As a writer, most days I can easily predict how my day is going to go. Wake early, crawl out of bed, downstairs, make tea and sit at my desk until there’s a child in front of me looking for breakfast. An hour of general bedlam ensues in getting children out to school and then I repeat my earlier exploits until it’s time to collect them. I’m either typing feverishly or banging my head against the wall. On a good day, a wash may get put on, or some socks put away. Dinner may get made. Children will be fed. And we repeat the next day and the next. The writer/parent coalface, if you will. So, when a chance comes up to take a day, an hour or even twenty minutes out to do something different for your writing, you grab it with both hands. Even if it thrusts you out of your comfort zone to the limits of your vulnerability.
In a wave of feck-this bravery, I booked an appointment with an agent at the London Book Fair. It was there after all last year, that an agent suggested the path I’m currently on (you can read about that here) and there was a certain victory for me in returning to the Fair with the ‘something different’ I’d written since then. Just as the previous year had been a shot in the dark, so too would this. My first opportunity to pitch my new supernatural crime novel The Detective. But rather than the two-day extravaganza last year, I decided or rather my bank manager did, that it would be a day trip. A cheap red eye flight out of Dublin that morning (alarm call, 4am) and a return on the last one that night. My appointment was not until 4.30pm so I had plenty of time in case of any last-minute flight delays.
Now, having been to last year’s Book Fair, I had learned a few things. Firstly, the place for me within the mayhem, was Author HQ. The rest of the Fair is for trade, so I knew I could save myself the endless roaming around, past stalls that I didn’t need to look at and frankly didn’t need nor want me. The most important thing was the meeting. Ten minutes, speed dating style. That’s a long way to go for a ten-minute meeting, you might think, and a strong chance of failure but I had to do it – because I must do something. As a sign at the airport reads…’Better an oops than a what if’, so I take every opportunity I can, to do what I think is the right step for me.
But I needed a counter measure. Something, a nice thing for me to do that day with no pressure; that if the date went terribly, I could still feel I’d achieved something positive. So, I decided on some research. I’ve written the sequel to Our Destiny Is Blood (hooray!) and while it still needs fine tuning, the story is there and the setting, much of which will be in London this time around. I won’t give too much away but I wanted to find out a little about the monarch at the time of the Great Irish Famine, Queen Victoria, and Kensington Palace, where she was born and raised seemed a good place to start.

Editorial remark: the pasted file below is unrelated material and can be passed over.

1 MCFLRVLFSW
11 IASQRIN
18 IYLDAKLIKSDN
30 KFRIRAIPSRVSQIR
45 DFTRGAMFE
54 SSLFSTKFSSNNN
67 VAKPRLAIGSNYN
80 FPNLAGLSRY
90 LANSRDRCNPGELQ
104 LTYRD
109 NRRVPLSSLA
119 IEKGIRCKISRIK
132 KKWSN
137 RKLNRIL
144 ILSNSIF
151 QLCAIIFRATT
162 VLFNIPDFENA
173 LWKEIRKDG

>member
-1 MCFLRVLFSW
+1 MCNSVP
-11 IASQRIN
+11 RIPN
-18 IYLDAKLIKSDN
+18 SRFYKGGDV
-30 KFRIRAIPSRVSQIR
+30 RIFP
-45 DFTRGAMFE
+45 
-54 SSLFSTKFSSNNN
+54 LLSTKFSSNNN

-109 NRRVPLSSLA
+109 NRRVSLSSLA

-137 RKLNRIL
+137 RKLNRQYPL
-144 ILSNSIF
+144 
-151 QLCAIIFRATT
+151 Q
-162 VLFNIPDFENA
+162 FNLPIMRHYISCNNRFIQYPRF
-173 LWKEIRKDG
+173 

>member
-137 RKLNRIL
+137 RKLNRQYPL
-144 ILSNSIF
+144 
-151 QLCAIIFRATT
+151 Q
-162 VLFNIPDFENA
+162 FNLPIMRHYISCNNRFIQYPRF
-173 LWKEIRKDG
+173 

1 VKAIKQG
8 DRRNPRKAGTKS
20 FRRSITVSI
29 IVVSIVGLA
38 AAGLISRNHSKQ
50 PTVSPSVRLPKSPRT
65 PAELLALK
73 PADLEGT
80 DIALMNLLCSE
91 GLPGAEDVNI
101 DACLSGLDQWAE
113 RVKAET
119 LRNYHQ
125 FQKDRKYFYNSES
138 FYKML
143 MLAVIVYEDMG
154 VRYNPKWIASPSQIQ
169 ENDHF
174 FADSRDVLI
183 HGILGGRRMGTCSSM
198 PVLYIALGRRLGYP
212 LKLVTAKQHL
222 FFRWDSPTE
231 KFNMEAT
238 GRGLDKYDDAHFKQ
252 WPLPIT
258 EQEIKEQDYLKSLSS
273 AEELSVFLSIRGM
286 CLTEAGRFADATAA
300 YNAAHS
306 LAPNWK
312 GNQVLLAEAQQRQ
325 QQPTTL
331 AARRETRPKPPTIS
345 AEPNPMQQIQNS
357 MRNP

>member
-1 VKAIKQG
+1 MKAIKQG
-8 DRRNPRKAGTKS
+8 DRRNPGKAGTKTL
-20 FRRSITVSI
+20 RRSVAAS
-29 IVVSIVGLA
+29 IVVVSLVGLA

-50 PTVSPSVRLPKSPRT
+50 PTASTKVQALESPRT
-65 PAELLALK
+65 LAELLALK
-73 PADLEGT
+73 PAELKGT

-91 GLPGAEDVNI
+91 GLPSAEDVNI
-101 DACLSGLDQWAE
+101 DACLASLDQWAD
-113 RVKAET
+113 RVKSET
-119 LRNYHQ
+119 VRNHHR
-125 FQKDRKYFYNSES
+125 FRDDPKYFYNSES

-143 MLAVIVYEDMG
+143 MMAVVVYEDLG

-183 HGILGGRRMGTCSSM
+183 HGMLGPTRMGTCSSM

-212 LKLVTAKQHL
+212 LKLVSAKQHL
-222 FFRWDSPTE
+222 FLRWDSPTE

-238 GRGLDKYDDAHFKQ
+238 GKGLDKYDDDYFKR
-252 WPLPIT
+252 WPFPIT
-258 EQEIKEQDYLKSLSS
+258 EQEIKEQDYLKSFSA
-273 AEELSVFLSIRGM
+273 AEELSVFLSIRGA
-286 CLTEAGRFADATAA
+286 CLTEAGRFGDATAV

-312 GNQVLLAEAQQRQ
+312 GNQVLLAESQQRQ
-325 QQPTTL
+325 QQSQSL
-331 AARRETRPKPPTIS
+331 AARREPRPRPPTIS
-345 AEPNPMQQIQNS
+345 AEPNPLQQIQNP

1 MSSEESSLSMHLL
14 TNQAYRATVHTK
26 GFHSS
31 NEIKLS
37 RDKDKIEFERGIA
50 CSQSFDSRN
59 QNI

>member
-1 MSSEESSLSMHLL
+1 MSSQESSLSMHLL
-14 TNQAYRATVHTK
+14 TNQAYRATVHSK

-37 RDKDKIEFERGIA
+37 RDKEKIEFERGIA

I spent two hours there soaking up every detail, taking lots of pictures and getting a general feel for what life must have been like there in 1848, the period in my novel. A more detailed post on this will come closer to the book’s release, but it was lovely and inspiring and took my mind off the pressure of my meeting later that day.
From there, a walk down High Street Kensington, took me to the Fair for lunchtime. I felt relaxed and ready to focus on the latter half of my whistle-stop tour. Inside the bustling exhibition halls, I found a quiet corner to sit on the floor (there’s not much seating), to have a sandwich and go over my notes.
The date itself went very smoothly and the agent thought I had a great pitch. She seemed genuinely interested in the material which was a huge relief both for me and my characters. They are part of me, yet they exist outside of me and while I’m not crazy enough to be booking them airline seats, I still feel like they’re roaming around with me, dying to know the meeting’s outcome.
The agent handed me her card and asked me to submit everything on email to her. So, we’ll see what happens. I’m a bit more pragmatic this time around. The first submission is just the beginning of a long road, and while a small part of you hopes it won’t be paved with rejection, that’s the nature of it unfortunately. After the meeting, I sat in on a panel, The Agony & Ecstasy of Self-Publishing and found solace in the company of like-minded authors, sharing a similar experience. The afternoon drew to a close and I left Kensington behind, conscious of the trek back to Stanstead Airport. The early start was now kicking in and by the time I got there I was hungry, exhausted and looking forward to getting home. In the end, my flight was delayed, and I eventually crawled in my front door, bleary-eyed at 2am.
Now I’m back to those regular days at the coalface again, excited by the possibilities of what might happen next. I don’t know when the next day will arise for me to grab an opportunity like that, but the active getting-out-from-behind-my-desk-to-make-things-happen, will feed me for many days to come.